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Quarterback Tyler Stewart, no matter how often you see backup Ty Gangi in the game, is not the Wolf Pack's problem. Stewart has been fine. Yes, he's not the type of guy who will simply put a team on his back and carry it to victory. But the Pack can win with him. Stewart has completed 65-of-96 passes for 640 yards and five touchdowns and has been intercepted just once. All Stewart needs to do in this offense is take the snap from center, turn and hand off to James Butler or throw a short, safe pass to a wide receiver. He does all those things pretty well. His numbers are good enough. And they would be even better if he didn't have to come out of the game now and then. It's also probably not doing his rhythm and confidence any good by taking him off the field in favor of Gangi. Two-quarterback systems rarely work if only because it puts doubt in the minds of everybody. If Stewart is the offense's leader, after all, then why is he over there on the bench? The Pack seems to be alternating quarterbacks simply for the sake of change. The result has been an inconsistent offense. Stewart isn't playing badly. He doesn't deserve to get yanked off the field.

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Do the San Francisco Giants even deserve a playoff spot? The Giants have been stuck in the mud all season long but they are still very much in the hunt for a wildcard spot as we approach the final weekend. How do you explain it? The Giants, heading into Thursday's game against the Colorado Rockies, were 6-10 since Sept. 11. They have not won two games in a row since Sept. 15-16. The only reason they are still in the hunt is because the team they are competing against for the second wildcard has been just as bad. The St. Louis Cardinals are 7-11 since Sept. 10 heading into Thursday. That isn't exactly the definition of a playoff push. Then again, all year long we've talked about the magic of the even-numbered year for the Giants. Maybe this is form the magic is taking this year. Maybe the magic is that they can't lose out on a playoff spot no matter how badly they play.

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Who is going to beat the Chicago Cubs? The Cubs have seemed to be on cruise control all season long. It feels like they clinched the National League Central back in May. Take away a 5-15 stretch in late June and early July and we would be talking about the Cubs as one of the greatest teams in history. Anthony Rizzo and Kris Bryant deserve to share the Most Valuable Player award. A pitching staff of Jon Lester, Jake Arrieta, Kyle Hendricks and John Lackey, to go along with closer Aroldis Chapman, should fly through the postseason. Who can beat the Cubs? Well, the Cubs. A century of losing is going to start to weigh pretty heavily in the playoffs.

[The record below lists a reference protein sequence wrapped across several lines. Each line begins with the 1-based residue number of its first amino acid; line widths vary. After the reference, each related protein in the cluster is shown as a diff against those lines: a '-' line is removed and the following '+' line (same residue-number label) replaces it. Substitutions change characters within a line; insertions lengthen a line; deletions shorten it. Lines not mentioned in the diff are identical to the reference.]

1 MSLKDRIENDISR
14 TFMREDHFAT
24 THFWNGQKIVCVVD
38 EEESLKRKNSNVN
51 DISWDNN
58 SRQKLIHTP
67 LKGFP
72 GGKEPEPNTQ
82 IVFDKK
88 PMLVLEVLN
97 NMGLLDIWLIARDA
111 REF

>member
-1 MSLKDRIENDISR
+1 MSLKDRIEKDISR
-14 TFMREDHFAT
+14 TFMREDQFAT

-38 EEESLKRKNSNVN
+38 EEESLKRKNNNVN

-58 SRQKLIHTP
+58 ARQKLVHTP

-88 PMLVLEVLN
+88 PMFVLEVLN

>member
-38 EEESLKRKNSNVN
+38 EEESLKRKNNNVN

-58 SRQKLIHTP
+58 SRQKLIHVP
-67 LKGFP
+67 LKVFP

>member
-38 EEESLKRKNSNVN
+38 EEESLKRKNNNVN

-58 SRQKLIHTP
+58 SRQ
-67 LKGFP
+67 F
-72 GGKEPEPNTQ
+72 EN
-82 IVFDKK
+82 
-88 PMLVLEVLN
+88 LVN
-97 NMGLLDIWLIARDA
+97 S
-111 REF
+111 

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After three weeks we have just five undefeated teams in the NFL and all five are doing it the same way. With defense. The Philadelphia Eagles are starting a rookie quarterback (Carson Wentz) from North Dakota State. The Minnesota Vikings lost their quarterback (Teddy Bridgewater) and running back (Adrian Peterson) to injury. The Denver Broncos are playing someone named Trevor Siemian at quarterback. The New England Patriots have gone from Jimmy Garoppolo to Jacoby Brissett at quarterback. Joe Flacco and the Baltimore Ravens are unbeaten? Only two running backs on all of the undefeated teams combined has 200 or more yard rushing (New England's LeGarrette Blunt and Denver's C.J.Anderson). So maybe a dynamic offense isn't all that important anymore. You win in the NFL with defense. The Eagles have allow just 27 points all year. The Vikings have allowed just 40, the Ravens have given up 44, the Patriots have given up just 45 and the Broncos, who probably have the best defense of all, have allowed just 57.